German Language Stack Exchange is a bilingual question and answer site for speakers of all levels who want to share and increase their knowledge of the German language. It's 100% free, no registration required.

Sign up
Here's how it works:
  1. Anybody can ask a question
  2. Anybody can answer
  3. The best answers are voted up and rise to the top

People say "passt scho" here all the time. Does that mean "passt so" or "passt schon"? Is there any difference between using "passt scho" and whichever of those two it means?

share|improve this question
up vote 13 down vote accepted

It does mean "passt schon" and is simply Bavarian dialect. The "n" is just missing.

"Passt so" is afaik only used when it comes to money (when you disclaim your change). You can use "Passt schon" in this situation, too. But not vice versa.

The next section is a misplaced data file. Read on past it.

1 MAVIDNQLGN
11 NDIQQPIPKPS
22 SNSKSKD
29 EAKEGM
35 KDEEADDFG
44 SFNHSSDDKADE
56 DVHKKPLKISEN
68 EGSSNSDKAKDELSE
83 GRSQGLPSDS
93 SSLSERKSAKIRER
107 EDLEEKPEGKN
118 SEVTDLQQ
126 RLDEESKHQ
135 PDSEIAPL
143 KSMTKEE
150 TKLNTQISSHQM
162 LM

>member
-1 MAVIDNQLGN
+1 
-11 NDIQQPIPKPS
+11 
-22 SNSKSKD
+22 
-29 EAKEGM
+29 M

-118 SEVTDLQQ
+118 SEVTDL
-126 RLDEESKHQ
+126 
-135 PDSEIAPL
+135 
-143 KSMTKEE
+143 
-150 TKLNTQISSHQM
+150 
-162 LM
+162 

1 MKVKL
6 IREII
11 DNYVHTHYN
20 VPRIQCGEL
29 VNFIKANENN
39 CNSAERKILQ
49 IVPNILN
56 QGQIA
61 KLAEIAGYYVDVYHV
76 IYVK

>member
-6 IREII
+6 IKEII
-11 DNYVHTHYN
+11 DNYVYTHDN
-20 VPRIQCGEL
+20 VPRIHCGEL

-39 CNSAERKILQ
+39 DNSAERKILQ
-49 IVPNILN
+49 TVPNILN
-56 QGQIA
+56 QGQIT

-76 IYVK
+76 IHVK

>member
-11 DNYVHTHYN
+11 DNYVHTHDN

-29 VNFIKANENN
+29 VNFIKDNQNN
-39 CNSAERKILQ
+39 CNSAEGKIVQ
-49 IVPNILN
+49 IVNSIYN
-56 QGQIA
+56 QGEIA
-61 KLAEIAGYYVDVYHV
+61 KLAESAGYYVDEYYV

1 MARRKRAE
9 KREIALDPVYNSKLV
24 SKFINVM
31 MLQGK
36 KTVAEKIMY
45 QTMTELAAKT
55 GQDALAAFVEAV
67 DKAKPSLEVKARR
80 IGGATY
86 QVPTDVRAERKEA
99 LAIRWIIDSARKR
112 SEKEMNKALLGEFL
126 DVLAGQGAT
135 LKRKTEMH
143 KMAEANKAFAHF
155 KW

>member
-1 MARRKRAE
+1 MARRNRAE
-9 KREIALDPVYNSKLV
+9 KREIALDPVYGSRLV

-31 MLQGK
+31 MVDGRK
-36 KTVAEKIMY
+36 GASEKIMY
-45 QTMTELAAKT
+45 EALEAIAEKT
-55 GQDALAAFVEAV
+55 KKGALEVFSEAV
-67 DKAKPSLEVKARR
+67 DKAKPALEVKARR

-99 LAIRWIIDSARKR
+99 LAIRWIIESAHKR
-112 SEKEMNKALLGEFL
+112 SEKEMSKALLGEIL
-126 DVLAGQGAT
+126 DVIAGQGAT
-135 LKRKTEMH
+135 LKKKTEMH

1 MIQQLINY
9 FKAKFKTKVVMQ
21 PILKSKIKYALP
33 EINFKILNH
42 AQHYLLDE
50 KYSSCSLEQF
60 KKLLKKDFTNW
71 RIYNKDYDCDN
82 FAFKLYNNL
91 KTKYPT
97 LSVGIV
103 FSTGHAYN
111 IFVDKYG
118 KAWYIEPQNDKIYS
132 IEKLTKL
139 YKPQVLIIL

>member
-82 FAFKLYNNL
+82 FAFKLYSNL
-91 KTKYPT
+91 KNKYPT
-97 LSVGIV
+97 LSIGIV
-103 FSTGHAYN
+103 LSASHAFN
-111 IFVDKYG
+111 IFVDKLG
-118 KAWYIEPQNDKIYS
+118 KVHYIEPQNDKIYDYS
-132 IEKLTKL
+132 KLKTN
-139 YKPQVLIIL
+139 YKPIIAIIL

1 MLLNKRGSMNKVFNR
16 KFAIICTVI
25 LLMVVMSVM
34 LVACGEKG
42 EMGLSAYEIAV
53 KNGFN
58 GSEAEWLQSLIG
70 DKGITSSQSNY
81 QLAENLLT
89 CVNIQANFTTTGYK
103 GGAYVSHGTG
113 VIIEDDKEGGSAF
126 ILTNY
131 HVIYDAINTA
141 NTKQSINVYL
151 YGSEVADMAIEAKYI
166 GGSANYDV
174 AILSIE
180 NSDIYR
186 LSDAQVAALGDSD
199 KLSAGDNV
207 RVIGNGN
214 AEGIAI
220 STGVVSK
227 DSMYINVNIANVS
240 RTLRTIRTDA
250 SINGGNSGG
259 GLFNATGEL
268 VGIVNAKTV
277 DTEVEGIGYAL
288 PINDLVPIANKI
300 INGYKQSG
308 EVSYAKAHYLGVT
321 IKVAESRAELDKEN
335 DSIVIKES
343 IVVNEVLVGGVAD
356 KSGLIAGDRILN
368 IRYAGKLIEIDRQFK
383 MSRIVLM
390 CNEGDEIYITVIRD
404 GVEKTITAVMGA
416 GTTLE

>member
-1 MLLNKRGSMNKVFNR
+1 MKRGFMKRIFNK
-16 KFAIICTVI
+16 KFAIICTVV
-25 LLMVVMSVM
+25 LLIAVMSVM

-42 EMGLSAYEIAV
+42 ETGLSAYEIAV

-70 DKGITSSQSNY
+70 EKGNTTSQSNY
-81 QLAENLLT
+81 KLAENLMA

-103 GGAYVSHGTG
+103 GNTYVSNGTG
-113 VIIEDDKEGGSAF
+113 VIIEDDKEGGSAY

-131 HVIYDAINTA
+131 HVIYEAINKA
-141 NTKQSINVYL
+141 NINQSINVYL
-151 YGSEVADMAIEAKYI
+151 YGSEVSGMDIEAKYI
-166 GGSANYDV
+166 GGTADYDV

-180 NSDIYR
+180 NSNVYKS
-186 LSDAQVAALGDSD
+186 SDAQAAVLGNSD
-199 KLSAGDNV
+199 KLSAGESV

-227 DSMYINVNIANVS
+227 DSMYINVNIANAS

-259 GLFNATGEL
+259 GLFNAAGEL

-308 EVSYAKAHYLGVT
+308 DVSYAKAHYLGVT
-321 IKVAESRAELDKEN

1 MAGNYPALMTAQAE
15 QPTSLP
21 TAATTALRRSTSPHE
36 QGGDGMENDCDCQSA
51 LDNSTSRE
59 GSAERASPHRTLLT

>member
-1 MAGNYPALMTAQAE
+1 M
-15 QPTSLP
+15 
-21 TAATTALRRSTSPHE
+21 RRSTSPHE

share|improve this answer
    
"passt scho" Is also used a lot in the Swiss-German part of Switzerland. – gsharp Dec 22 '11 at 13:34

I think people use it more in Bavaria. It is "passt schon", but it is used more like "it's okay" or "everything is fine" or even sometimes "whatever"

e.g.: 1. A: Bist du krank? B: passt scho'! (means maybe he's sick or not, but it doesn't bother him) 2. A: How's your work? B: passt scho'! (it's a more positive okay) 3. A: Sorry, I'm late! B: passt scho'!

... .. .

And I always heard the bayrisch pronounce it "basst scho'!" with "B" instead of "P"

share|improve this answer
    
Thanks! I had never noticed the /b/; I'll be more observant next time I'm in Bavaria. – Tim Dec 8 '11 at 15:50

Your Answer

 
discard

By posting your answer, you agree to the privacy policy and terms of service.

Not the answer you're looking for? Browse other questions tagged or ask your own question.